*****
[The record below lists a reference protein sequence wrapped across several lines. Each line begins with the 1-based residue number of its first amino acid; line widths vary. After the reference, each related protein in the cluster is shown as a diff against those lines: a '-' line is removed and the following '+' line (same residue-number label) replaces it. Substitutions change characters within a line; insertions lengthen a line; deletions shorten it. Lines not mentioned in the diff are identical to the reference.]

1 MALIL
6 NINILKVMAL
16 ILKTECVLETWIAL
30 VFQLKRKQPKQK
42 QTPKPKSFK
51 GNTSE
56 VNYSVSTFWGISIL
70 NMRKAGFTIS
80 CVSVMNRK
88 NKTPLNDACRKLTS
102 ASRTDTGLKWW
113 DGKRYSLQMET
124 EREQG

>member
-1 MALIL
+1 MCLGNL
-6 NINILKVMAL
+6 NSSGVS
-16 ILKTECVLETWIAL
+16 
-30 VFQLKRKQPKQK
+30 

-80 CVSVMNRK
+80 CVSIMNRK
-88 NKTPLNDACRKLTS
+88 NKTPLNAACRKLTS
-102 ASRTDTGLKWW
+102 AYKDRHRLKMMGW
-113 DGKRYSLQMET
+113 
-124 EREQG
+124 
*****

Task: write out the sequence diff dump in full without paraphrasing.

[The record below lists a reference protein sequence wrapped across several lines. Each line begins with the 1-based residue number of its first amino acid; line widths vary. After the reference, each related protein in the cluster is shown as a diff against those lines: a '-' line is removed and the following '+' line (same residue-number label) replaces it. Substitutions change characters within a line; insertions lengthen a line; deletions shorten it. Lines not mentioned in the diff are identical to the reference.]

1 MALIL
6 NINILKVMAL
16 ILKTECVLETWIAL
30 VFQLKRKQPKQK
42 QTPKPKSFK
51 GNTSE
56 VNYSVSTFWGISIL
70 NMRKAGFTIS
80 CVSVMNRK
88 NKTPLNDACRKLTS
102 ASRTDTGLKWW
113 DGKRYSLQMET
124 EREQG

>member
-1 MALIL
+1 MCLGNL
-6 NINILKVMAL
+6 NSSGVS
-16 ILKTECVLETWIAL
+16 
-30 VFQLKRKQPKQK
+30 

-80 CVSVMNRK
+80 CVSIMNRK
-88 NKTPLNDACRKLTS
+88 NKTPLNAACRKLTS
-102 ASRTDTGLKWW
+102 AYKDRHRLKMMGW
-113 DGKRYSLQMET
+113 
-124 EREQG
+124 